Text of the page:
Today I have been contemplating the ending of a year and the beginning of a new one – In a similar way, one chapter of my life is ending and another is beginning. I committed to authenticity this year, it was my “one little word” for the year. It required deep soul searching, gut wrenching life decisions, and drastic changes. Now that sounds kinda awful and in some ways it was/is. However, along the journey, I also found true courage, moments of joy, unexpected grace, and new beginnings. It has not been easy but it has been worth it.
The only way that we can live, is if we grow. The only way that we can grow is if we change. The only way that we can change is if we learn. The only way we can learn is if we are exposed. And the only way that we can become exposed is if we throw ourselves out into the open. Do it. Throw yourself. ― C. JoyBell C.
In a conversation I had recently, it was pointed out to me that I am currently “under renovation.” This is something that I am holding onto in many ways. If you have ever been through a renovation, you know that things never go as planned and that the process always takes longer than projected. Despite the chaos and mess involved though, the end product is always worth it; a new and improved version of what was there before. I have often heard the phrase “the house has good bones;” to me, that has always meant that a home has great potential for beauty, given some time and attention. I think life is like that; every life has “good bones” and the potential for beauty, it’s just a matter of being willing to embrace the pain of “renovation,” while holding onto the knowledge that it will all be worth it in the end.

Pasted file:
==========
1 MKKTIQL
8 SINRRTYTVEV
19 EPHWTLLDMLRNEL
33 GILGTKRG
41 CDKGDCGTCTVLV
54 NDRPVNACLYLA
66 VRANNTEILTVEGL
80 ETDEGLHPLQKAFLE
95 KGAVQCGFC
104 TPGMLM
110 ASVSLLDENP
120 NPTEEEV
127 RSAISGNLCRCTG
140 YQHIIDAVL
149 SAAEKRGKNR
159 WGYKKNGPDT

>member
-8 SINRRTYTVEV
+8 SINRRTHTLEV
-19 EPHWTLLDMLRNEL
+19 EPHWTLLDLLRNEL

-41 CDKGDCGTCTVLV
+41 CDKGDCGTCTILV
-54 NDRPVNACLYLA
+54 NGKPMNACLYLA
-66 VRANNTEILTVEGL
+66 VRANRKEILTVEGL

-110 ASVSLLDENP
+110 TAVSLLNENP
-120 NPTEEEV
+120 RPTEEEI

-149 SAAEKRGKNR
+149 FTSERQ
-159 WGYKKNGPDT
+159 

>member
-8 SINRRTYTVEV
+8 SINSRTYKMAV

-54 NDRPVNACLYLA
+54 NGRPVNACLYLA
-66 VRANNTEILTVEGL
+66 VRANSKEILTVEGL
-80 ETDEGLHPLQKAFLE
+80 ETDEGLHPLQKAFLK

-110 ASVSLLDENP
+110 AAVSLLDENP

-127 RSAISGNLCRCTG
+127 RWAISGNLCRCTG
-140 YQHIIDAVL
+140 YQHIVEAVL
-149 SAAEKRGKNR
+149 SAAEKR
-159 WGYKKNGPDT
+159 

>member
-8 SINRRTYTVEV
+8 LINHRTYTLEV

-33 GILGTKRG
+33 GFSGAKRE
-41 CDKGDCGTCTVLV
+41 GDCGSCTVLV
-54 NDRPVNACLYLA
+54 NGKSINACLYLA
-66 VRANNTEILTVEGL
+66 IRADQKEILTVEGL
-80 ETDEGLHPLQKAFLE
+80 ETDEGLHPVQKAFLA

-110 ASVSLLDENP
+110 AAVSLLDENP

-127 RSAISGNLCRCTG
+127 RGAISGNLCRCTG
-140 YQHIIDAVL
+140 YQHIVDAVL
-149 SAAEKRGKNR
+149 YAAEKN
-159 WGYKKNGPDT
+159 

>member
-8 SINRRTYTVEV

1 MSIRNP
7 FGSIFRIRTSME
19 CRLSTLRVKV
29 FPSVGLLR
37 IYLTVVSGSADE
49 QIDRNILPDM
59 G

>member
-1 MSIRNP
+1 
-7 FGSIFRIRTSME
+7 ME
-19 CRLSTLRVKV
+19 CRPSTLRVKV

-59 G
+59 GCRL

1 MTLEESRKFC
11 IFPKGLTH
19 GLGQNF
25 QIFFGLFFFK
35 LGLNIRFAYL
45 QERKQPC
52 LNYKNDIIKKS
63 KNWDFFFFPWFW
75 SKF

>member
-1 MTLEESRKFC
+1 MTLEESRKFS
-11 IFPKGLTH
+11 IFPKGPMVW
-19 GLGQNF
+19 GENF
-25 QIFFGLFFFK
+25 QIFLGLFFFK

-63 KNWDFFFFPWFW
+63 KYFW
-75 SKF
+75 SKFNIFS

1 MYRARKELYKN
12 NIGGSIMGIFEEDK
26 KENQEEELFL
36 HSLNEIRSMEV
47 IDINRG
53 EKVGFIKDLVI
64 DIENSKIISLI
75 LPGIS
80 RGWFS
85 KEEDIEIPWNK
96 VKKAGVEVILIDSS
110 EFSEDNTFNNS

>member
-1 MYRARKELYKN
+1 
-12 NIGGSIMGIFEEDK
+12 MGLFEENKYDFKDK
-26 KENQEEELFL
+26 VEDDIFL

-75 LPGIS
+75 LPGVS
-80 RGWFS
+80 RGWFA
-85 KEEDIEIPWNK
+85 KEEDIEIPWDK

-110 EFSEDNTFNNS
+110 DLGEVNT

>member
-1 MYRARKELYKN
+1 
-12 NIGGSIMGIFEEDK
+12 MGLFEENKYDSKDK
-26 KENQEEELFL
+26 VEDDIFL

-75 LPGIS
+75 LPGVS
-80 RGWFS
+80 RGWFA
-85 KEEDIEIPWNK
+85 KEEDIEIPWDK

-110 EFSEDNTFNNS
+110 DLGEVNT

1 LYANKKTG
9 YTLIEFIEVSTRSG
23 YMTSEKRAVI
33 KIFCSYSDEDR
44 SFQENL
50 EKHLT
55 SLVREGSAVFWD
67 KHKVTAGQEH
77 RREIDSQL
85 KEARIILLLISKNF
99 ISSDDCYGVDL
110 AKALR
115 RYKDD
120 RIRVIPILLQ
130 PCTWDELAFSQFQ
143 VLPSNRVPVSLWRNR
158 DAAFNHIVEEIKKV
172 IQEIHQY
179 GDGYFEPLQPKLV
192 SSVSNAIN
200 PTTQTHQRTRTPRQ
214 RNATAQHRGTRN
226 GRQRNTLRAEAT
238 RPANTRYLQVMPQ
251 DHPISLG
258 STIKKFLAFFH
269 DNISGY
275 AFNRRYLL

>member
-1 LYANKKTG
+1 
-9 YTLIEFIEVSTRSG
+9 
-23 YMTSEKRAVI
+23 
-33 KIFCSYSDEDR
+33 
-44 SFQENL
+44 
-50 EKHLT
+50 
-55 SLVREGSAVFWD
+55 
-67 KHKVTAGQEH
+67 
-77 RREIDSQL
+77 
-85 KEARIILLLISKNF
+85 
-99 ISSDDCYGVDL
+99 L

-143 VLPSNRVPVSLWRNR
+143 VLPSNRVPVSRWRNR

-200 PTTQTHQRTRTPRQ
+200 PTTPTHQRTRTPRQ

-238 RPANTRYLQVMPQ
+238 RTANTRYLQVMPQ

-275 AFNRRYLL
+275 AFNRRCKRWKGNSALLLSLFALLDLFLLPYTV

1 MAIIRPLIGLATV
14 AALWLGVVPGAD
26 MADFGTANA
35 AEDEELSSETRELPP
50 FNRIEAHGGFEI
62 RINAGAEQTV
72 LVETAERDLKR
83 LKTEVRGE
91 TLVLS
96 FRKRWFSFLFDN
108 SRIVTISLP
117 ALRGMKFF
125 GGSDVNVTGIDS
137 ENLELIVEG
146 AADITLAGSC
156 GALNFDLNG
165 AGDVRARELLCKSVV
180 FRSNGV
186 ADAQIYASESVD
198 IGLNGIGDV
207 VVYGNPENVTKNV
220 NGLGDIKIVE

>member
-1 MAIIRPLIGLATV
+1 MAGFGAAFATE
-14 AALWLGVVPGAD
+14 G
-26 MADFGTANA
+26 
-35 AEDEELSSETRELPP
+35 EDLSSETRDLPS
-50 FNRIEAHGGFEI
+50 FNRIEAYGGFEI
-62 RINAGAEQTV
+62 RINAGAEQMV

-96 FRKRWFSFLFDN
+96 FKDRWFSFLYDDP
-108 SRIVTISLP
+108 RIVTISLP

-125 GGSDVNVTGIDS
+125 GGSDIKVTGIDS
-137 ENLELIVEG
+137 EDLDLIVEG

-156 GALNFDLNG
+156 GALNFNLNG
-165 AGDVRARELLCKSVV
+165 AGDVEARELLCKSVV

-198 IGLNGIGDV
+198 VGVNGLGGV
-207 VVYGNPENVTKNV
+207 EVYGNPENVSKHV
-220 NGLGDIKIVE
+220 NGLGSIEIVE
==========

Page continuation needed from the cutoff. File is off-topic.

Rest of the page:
I am reminded of the Japanese philosophy, wabi-sabi – the art of imperfection.
Wabi-sabi finds beauty in imperfection and profundity in nature, accepting the cycle of growth, decay and death. It’s slow and uncluttered, and regards authenticity above all. Wabi-sabi is flea markets, not warehouse stores; aged wood, not laminate. Minimalist wabi-sabi respects age and celebrates humans over invulnerable machines. It finds beauty in cracks and crevices and all the marks that time, weather and use leave behind. It reminds us that we are transient beings — that our bodies and the material world around us are in the process of returning to the dust from which they came. Through wabi-sabi, we learn to embrace both the glory and the impersonal sadness of liver spots, rust and frayed edges, and the march of time they represent. – Robin Griggs Lawrence
Wabi-sabi, creating beauty from imperfection and brokenness.
I am thankful for so many blessings throughout this journey of life, but most of all I am grateful for those who have willingly and still willingly, stand by me in moments of joy as well as through moments of breakdown. They are somehow able to see that there is still “beauty in the breakdown.”
“So, let go, let go,
Oh well, what you waiting for?
It’s all right,
‘Cause there’s beauty in the breakdown
So, let go, let go.”
Wishing you a Beautifully Imperfect 2014!